Internet Creates Double-Edged Sword
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The explosion of information and opportunity that is the Internet has forged a double-edged sword for businesses.
On the plus side, a company can quickly and economically reach millions of potential customers through its own Web site and through banner ads and hyperlinks strategically placed on innumerable other sites in cyberspace.
On the minus side, so can every other company. This creates a wealth of choices for consumers, and a huge challenge for Web entities trying to retain customers and build repeat business.
Enter companies like MyPoints.com, which provides online direct marketing and loyalty programs for cyber-merchants combating churn and itchy mouse fingers.
MyPoints.com claims to have a database of 2 million customers who have filled out profiles detailing their interests. By filling out the surveys, customers - or members - agree to allow MyPoints.com to e-mail them product and service pitches on behalf of client advertisers.
Sounds like an invitation to be spammed, but the payoff for customers is that when they click on these "BonusMail" ads, they can accumulate reward points that can be redeemed for gifts. Among the 200-plus companies working with MyPoints.com are Barnes & Noble, Disney, eBay, Macy's, Nissan, Sprint and Tower Records.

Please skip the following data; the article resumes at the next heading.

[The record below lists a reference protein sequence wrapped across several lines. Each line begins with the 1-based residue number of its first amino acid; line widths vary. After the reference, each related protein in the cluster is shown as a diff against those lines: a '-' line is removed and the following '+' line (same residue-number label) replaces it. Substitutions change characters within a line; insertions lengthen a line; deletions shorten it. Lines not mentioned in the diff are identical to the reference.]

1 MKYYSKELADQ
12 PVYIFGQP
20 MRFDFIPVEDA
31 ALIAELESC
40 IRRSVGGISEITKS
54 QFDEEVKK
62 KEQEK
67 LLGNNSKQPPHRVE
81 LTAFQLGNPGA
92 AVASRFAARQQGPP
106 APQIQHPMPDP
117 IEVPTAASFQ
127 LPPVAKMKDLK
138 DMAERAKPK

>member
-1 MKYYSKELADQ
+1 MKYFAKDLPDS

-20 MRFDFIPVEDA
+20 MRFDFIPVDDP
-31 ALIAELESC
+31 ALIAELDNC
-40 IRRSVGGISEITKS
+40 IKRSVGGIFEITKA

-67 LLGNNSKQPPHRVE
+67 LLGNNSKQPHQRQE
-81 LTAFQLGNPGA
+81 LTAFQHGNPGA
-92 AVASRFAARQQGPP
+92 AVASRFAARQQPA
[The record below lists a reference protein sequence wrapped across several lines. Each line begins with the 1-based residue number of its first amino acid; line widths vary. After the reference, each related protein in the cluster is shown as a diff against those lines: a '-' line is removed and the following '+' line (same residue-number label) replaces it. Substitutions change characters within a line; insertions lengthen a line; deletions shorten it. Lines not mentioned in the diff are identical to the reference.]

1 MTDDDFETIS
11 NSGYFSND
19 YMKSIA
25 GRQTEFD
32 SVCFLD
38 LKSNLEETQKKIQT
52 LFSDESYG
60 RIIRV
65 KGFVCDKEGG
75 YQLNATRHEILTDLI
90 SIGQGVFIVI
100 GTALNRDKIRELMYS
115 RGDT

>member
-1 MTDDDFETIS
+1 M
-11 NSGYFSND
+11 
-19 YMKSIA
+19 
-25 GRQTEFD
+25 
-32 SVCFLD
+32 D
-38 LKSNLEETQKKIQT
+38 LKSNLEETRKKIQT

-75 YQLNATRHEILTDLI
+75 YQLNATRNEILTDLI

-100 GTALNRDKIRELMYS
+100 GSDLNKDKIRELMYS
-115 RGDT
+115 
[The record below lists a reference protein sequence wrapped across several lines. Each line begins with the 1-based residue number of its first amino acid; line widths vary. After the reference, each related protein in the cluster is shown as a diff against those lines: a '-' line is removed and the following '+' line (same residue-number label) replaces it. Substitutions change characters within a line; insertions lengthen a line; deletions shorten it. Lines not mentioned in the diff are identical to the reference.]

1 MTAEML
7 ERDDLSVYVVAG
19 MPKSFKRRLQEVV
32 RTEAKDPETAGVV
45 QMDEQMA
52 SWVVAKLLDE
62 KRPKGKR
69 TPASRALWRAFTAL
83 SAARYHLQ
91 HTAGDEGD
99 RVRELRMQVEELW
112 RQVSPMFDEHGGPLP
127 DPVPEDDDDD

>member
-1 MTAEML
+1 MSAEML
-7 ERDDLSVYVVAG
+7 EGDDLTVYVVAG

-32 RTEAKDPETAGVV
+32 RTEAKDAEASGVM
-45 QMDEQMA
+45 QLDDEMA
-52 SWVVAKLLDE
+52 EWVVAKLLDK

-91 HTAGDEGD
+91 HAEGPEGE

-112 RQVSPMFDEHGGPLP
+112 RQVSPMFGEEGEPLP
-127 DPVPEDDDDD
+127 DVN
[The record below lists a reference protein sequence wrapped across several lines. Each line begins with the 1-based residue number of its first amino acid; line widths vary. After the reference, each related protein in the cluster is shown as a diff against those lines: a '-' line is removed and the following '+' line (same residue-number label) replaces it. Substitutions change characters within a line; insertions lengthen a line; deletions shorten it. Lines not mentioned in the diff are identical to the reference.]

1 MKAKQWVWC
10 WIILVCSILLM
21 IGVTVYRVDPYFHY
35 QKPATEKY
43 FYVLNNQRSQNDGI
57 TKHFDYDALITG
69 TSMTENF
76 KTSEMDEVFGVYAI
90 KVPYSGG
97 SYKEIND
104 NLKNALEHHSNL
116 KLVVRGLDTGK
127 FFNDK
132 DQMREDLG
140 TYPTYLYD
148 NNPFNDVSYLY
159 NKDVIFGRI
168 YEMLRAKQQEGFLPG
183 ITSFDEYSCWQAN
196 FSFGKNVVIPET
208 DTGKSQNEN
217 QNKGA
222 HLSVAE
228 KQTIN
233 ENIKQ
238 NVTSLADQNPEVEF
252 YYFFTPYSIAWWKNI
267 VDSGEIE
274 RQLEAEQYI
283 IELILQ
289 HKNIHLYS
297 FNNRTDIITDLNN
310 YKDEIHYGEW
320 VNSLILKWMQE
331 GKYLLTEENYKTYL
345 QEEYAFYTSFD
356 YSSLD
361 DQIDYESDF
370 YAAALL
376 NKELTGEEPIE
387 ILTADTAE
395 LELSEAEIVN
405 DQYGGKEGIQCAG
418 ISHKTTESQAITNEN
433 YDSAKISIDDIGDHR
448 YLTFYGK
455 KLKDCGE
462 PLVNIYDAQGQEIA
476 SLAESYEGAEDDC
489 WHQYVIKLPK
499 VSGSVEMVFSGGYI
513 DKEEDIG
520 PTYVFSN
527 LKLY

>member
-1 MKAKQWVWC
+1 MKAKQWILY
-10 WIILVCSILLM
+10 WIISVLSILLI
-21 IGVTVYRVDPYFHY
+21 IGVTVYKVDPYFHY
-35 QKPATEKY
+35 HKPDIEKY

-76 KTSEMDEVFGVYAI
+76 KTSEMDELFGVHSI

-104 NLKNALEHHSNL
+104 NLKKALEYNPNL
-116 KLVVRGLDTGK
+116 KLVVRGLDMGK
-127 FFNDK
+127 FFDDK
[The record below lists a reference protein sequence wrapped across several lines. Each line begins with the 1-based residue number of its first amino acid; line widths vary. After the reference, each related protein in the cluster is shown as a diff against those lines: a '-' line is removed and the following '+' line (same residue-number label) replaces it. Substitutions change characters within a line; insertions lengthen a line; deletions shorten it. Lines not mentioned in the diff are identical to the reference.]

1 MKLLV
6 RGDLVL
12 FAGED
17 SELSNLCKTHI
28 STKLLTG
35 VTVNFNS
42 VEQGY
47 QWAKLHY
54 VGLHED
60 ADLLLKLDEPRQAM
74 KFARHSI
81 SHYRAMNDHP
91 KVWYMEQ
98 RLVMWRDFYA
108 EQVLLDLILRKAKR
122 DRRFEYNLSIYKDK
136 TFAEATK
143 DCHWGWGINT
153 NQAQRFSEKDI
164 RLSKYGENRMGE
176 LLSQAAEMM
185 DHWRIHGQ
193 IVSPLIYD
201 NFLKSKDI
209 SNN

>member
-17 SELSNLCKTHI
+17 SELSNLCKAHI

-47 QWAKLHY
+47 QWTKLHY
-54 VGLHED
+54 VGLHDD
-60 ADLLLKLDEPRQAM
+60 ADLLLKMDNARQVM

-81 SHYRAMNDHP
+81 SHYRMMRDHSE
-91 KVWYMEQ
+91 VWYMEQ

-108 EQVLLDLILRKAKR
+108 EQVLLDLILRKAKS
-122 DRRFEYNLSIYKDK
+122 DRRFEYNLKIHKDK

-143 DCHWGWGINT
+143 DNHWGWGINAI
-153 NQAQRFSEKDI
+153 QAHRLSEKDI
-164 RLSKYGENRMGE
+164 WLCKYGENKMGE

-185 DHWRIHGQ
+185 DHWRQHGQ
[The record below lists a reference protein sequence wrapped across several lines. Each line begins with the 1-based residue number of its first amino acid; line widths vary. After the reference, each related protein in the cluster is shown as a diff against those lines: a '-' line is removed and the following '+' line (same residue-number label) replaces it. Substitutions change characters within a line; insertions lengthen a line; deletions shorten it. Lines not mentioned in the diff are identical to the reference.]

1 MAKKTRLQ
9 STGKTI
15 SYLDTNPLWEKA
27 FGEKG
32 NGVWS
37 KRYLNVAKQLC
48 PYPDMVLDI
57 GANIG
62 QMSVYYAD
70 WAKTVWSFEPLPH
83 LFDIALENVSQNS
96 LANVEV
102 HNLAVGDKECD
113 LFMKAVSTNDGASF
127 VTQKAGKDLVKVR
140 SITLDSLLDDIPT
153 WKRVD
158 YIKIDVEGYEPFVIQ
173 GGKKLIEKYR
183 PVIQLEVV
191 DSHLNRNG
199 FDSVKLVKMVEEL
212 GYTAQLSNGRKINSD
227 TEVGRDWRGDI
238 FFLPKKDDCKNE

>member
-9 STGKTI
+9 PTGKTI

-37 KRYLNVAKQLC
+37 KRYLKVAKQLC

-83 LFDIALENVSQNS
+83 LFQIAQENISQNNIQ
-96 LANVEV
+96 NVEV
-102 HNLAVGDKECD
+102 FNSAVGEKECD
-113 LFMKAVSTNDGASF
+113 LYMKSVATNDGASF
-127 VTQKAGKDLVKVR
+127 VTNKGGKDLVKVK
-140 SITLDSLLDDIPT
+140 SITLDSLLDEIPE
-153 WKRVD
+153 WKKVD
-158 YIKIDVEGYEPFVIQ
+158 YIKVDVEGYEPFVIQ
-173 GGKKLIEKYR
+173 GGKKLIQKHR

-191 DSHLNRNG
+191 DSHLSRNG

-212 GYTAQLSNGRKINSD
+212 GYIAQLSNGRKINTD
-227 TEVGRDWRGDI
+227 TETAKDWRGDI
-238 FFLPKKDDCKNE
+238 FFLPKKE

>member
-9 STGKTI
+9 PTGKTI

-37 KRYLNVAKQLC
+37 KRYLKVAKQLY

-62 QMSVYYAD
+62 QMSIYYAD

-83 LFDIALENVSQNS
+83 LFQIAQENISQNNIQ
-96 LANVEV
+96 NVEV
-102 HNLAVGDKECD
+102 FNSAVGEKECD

Advertisers pay MyPoints.com a fee based on ads delivered, generated leads and completed online transactions. In return, MyPoints.com provides them customer acquisition and retention tools.
Given the current uncertainty among online businesses about the value of banner ads, this direct marketing approach may become more popular. MyPoints.com cites a forecast by Forrester Research that direct marketing could comprise up to half of total online ad dollars by 2001. Last year, Forrester reports, direct marketing made up 21 percent of online ad spending.
If you accept projections from Forrester and other research firms that online advertising expenditures will run from $5 billion to $10.5 billion within four years, then MyPoints.com has achieved a critical prerequisite for a successful company - it's squarely in a large market.
This increases the odds that the company can grow into profitability, and it will need to, for MyPoints.com has accumulated $11.2 million in debt since its inception in November 1996. Revenue in 1998 - the company's first full year of commercial operation - was $1.29 million.
MyPoints.com's greatest competitive threat comes not from similar companies such as CyberGold and Netcentives, but from portals and uber-etailers such as Amazon.com, which has shown a voracious appetite for multiple revenue streams.
While its target market and strategy are a sound combination, MyPoints.com is very much an early-stage company. To build revenue momentum, it must rapidly establish the MyPoints brand. Since it's essentially starting from ground zero, that's a tall order.